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J Glaucoma. 2013 Jun-Jul;22 Suppl 5:S8-10. doi: 10.1097/IJG.0b013e318293498b.

Production and circulation of cerebrospinal fluid with respect to the subarachnoid space of the optic nerve.

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University of Basel, Head of Neuro-ophthalmology, Kantonsspital Aarau, Aarau, Switzerland.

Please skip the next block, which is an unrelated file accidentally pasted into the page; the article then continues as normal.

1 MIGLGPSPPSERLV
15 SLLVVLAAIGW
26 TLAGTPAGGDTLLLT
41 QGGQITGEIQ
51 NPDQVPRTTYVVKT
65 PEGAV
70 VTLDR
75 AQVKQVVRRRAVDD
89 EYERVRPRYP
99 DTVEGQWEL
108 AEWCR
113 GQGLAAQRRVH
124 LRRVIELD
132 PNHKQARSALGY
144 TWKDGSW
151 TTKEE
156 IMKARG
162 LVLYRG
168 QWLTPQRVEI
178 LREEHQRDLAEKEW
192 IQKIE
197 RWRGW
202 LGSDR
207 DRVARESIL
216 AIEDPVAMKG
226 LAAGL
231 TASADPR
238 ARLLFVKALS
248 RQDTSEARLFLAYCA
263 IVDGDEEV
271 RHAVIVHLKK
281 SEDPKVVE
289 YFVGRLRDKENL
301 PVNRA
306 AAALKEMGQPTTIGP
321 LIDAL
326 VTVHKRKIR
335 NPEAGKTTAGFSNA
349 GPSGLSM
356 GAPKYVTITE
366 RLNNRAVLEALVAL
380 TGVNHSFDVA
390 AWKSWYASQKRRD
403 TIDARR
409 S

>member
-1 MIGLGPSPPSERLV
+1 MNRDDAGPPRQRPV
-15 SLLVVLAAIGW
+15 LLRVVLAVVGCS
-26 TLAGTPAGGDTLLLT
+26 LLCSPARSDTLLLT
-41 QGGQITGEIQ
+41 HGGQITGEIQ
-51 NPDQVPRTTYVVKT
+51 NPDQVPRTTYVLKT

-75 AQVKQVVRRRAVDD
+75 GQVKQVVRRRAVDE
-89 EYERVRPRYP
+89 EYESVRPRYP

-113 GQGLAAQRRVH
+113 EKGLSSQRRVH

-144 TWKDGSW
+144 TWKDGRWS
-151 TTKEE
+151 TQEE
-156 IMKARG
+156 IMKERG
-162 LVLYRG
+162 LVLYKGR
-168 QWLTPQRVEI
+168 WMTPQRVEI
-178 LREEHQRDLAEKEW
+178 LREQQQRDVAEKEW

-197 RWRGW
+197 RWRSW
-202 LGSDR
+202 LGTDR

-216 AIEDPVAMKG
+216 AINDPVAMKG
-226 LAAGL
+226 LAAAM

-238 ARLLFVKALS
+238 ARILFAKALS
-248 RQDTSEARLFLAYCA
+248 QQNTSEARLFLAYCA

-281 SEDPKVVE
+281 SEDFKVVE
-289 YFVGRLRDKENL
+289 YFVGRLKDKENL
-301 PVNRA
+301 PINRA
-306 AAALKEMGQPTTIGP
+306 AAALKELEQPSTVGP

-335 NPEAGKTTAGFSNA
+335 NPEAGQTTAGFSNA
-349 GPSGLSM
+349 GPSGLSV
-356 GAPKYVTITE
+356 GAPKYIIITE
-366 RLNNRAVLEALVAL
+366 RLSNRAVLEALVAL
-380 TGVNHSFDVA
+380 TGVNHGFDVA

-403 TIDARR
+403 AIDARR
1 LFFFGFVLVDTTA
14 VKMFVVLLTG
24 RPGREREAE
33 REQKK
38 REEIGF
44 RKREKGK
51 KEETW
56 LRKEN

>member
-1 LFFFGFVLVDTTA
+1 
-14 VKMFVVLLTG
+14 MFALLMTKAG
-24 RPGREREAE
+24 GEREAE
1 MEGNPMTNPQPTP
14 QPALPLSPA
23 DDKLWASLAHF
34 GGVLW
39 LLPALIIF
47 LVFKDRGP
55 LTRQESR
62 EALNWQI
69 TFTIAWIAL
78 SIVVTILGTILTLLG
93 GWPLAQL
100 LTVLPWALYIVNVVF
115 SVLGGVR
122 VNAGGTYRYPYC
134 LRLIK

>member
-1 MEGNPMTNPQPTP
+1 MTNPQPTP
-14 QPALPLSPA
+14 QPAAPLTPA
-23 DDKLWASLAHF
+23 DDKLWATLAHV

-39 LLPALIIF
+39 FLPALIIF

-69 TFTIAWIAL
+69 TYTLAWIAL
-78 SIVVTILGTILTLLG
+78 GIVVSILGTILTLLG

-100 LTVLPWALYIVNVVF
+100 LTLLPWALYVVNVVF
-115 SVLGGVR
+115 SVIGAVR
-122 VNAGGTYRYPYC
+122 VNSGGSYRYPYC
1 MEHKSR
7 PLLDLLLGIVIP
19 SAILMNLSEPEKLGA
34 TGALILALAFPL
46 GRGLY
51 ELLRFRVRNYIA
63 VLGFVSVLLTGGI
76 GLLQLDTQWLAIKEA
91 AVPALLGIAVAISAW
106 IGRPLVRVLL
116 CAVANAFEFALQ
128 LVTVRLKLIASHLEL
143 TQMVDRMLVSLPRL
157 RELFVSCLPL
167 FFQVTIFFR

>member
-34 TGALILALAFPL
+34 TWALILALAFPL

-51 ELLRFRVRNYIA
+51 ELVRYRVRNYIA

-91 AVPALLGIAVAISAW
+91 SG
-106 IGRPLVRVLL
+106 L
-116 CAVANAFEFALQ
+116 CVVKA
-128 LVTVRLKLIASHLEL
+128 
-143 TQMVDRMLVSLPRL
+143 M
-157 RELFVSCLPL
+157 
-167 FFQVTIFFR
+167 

The function of cerebrospinal fluid (CSF) is to protect the brain and optic nerve from mechanical damage, provide nutrition for axons/neurons, and remove of toxic metabilites. CSF is produced mainly by the choroid plexus epithelium and ependymal cells of the ventricles and flows into interconnecting chambers; namely, the cisterns and the subarachnoid spaces. Based on studies of CSF circulation and direction of flow using radioisotopes and other tracers injected into the CSF, it is thought that there is a bulk circulation of fluid from the sites of production in the third, fourth, and lateral ventricles to the arachnoid villi and probably to the lymphatic capillaries in the cranial dura mater. The mechanism by which CSF is propelled is incompletely understood, but probably is influenced by the release of newly produced CSF, ventricular pulsations, and the pulse pressure of the vascular choroid plexus. This mechanism would account for the steady CSF pressure. In addition to the steady CSF pressure, overlapping pressure spikes occur during trunk inclination, coughing and other valsalva.

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